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Dinosaur update: A T-Rex's bite would cause your bones to 'explode'

Which sounds both amazing and incredibly painful

Dinosaur update: A T-Rex's bite would cause your bones to 'explode'
22 May 2017

I can imagine that being bitten by a T-Rex would be an altogether unpleasant experience – just a hunch. I mean, look at poor old Donald Gennaro:

He had a right hard time of it. But what we didn’t realise, is that during his ordeal, his bones were exploding. His bones. Were. EXPLODING. I mean, I wouldn’t be keen on getting merked by a T-rex with my previous knowledge of their jaws, but add to the whole thing the fact that MY BONES WOULD EXPLODE, and I’d want it even less. Let me just get eaten by a normal dinosaur like a velociraptor or something – one that doesn’t make my bones explode.

How do I know that your bones would explode if a T-rex ate you – well, because some experts told me. Scientists at Florida State University and Oklahoma State University carried out some research to work out how powerful the T-rex’s bite was, which I think is a very important thing to invest time and money in. What they did was to first look at the creature with the strongest bite in the world – the crocodile (coming in first ahead of the American alligator, the hippo and that bloke I saw in Fabric last weekend).

A T-rex bite carried 8,000 pounds of force

They looked at the muscle arrangement in crocodiles and compared the data with birds, both of which are basically modern-day dinosaurs. Through this they then generated a model for the Tyrannosaurus rex.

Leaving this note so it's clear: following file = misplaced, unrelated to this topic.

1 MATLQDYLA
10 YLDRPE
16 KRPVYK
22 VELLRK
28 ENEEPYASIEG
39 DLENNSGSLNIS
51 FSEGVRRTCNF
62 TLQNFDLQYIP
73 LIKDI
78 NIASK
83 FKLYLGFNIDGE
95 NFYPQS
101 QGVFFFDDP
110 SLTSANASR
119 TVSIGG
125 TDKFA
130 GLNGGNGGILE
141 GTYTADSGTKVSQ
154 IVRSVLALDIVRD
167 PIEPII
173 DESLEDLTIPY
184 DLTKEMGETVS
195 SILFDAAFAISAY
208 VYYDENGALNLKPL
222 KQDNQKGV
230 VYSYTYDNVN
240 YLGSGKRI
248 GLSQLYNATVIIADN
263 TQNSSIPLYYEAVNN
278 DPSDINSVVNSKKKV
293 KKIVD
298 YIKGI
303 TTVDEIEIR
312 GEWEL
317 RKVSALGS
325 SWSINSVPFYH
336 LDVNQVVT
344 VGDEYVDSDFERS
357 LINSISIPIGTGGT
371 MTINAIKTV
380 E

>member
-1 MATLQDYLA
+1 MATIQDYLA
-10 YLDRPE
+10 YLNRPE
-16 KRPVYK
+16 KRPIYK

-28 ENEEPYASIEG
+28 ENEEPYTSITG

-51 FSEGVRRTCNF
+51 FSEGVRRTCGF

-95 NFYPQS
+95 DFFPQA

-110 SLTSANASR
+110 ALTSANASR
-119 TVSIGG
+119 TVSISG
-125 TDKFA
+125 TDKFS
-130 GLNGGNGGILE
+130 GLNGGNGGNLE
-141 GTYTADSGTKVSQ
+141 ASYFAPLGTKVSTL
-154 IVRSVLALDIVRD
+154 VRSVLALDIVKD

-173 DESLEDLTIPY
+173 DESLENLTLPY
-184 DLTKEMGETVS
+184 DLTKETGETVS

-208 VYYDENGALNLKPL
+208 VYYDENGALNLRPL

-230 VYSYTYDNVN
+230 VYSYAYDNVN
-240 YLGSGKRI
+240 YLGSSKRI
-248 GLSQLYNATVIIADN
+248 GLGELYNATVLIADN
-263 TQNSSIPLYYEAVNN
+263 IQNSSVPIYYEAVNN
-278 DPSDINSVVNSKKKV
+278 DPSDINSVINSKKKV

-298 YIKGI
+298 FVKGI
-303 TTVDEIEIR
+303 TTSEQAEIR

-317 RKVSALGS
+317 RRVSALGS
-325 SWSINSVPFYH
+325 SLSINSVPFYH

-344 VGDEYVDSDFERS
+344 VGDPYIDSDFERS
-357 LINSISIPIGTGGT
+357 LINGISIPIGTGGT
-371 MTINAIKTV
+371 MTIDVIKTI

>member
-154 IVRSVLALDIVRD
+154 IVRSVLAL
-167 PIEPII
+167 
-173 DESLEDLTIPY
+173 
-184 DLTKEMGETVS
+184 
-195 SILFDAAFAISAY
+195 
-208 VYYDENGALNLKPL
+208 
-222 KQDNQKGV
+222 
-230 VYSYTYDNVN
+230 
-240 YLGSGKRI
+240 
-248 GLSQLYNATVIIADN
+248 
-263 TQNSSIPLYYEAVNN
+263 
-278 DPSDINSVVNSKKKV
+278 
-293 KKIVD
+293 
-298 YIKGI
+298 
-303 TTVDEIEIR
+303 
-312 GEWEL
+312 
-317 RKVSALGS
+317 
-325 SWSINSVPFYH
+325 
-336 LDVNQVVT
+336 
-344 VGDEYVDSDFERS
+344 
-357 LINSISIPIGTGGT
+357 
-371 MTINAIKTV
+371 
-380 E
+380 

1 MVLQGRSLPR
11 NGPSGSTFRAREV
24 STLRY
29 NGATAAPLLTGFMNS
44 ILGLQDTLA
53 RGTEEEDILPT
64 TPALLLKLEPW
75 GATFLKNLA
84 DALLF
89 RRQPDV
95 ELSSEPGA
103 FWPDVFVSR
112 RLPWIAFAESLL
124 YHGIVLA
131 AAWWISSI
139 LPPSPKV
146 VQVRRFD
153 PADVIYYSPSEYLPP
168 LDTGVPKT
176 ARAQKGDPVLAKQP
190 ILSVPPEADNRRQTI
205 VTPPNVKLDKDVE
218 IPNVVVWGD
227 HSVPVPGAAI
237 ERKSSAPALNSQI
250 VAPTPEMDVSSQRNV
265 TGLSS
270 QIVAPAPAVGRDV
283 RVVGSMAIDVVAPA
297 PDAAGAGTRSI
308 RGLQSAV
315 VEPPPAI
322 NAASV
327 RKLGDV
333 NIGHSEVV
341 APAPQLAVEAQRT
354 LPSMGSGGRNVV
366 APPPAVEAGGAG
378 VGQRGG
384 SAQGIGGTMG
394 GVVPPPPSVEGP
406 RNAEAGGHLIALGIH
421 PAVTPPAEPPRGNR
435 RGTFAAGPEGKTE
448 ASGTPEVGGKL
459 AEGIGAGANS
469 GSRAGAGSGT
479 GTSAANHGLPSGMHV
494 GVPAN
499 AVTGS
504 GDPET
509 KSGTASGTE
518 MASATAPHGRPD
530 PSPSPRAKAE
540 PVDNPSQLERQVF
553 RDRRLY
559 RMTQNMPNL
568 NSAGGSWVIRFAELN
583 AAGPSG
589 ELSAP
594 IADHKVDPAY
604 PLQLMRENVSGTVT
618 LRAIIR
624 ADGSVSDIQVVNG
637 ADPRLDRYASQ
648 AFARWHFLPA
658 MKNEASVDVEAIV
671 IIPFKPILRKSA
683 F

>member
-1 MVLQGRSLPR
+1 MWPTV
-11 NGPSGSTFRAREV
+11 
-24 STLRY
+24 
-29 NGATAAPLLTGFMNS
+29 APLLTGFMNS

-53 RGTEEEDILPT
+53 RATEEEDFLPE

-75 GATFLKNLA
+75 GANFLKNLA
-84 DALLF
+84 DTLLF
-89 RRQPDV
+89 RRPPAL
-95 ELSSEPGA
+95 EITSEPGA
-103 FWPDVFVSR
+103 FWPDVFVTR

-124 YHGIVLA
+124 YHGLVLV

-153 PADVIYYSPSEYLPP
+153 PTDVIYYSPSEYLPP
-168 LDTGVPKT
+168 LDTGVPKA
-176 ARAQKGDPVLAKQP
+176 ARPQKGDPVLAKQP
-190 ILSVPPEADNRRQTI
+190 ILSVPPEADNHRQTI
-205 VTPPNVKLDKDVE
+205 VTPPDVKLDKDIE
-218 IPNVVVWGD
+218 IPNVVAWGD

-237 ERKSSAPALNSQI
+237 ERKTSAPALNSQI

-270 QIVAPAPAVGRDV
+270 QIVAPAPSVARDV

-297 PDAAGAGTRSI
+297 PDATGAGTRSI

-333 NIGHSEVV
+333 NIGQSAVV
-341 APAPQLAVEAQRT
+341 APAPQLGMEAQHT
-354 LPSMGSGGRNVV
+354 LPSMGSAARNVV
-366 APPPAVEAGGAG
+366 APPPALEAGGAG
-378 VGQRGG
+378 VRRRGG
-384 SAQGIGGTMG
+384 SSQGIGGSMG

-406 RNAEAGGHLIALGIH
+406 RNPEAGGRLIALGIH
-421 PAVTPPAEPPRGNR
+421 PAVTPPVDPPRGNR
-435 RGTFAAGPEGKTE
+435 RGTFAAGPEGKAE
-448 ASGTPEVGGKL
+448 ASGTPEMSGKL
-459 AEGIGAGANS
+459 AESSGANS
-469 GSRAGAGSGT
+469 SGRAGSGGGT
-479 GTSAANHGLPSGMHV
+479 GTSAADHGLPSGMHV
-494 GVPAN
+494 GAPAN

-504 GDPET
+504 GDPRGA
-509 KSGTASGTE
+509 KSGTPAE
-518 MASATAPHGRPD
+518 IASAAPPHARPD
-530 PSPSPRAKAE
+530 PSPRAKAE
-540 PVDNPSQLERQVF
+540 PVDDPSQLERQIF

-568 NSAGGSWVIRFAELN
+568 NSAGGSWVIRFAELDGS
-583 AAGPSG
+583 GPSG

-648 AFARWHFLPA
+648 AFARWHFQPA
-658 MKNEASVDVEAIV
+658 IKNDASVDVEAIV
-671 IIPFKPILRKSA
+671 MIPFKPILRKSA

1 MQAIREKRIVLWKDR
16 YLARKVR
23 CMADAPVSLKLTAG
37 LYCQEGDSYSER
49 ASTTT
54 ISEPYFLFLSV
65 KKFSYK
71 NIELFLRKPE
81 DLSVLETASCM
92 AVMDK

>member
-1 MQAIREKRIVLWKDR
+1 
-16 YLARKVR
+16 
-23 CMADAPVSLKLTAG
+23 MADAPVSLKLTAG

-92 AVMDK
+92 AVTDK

Basically, it turns out that a T-rex bite carried 8,000 pounds of force – more than twice that of a crocodile. Looking closer, the teeth were able to create a ridiculous 431,000 pounds of pressure per square inch of bone. That’s why your bones are exploding. That’s why your actual bones are actually exploding.

The T-rex used a special, mammal-like repetitive biting technique, which is unusual in reptiles. Paul Gignac, assistant professor of Anatomy and Vertebrate Paleontology at Oklahoma State University says:

“It was this bone-crunching acumen that helped Tyrannosaurus rex to more fully exploit the carcasses of large horned dinosaurs and duck-billed hadrosaurids whose bones, rich in mineral salts and marrow, were unavailable to smaller, less equipped carnivorous dinosaurs.”

A Triceratops pelvis where pieces of bone were removed using the T-Rex's repetitive biting technique

Sounds shit, basically, if you get bit by a T-Rex. I’m out, 0/10, would not get bitten again, ctrl-alt-delete.

What is funny though, is that even with all that power in their jaws; their punches only generate one pound of pressure because their arms are laughable pieces of Peperami that couldn’t even whisper boo to a fucking goose.

(Images: Florida State University/Oklahoma State University)